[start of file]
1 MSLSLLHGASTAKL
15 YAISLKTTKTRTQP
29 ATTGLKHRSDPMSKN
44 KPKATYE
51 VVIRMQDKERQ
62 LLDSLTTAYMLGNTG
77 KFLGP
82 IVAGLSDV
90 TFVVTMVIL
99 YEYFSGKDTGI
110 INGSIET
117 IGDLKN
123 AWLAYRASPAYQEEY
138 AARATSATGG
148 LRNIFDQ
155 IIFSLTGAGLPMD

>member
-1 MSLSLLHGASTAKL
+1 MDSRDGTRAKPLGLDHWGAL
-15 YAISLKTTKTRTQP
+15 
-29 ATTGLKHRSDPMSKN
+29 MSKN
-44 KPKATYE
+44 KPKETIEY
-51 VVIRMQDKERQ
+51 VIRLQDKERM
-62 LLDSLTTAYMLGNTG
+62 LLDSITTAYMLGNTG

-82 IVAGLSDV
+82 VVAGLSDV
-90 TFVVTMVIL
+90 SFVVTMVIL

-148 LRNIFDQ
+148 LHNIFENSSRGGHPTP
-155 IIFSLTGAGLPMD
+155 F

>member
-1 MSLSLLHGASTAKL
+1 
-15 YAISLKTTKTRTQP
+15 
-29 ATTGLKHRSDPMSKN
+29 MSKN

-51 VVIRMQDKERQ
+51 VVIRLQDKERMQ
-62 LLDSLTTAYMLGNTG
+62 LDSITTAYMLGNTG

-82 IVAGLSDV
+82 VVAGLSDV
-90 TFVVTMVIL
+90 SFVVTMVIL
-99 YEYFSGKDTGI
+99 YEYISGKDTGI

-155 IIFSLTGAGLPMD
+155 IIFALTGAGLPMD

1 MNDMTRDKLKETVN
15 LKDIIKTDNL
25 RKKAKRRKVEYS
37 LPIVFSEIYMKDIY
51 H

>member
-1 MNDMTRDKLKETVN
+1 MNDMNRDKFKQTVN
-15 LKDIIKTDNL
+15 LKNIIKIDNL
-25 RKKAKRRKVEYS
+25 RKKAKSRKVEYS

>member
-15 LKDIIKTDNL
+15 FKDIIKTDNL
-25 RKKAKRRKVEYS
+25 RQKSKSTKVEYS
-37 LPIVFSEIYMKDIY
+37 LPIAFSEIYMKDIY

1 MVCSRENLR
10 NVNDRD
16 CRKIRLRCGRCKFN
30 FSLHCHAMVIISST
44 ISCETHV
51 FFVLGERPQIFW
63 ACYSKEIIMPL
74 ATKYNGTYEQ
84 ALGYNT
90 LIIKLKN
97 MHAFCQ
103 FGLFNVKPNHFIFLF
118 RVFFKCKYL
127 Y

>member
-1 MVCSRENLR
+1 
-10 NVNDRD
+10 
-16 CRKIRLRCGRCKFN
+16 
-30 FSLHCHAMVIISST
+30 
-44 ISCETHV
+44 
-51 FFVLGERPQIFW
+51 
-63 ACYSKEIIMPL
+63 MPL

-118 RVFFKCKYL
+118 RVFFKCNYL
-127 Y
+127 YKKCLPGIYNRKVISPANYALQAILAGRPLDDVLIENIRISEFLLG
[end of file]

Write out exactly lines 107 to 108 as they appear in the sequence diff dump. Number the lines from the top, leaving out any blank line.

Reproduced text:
-127 Y
+127 YKKCLPGIYNRKVISPANYALQAILAGRPLDDVLIENIRISEFLLG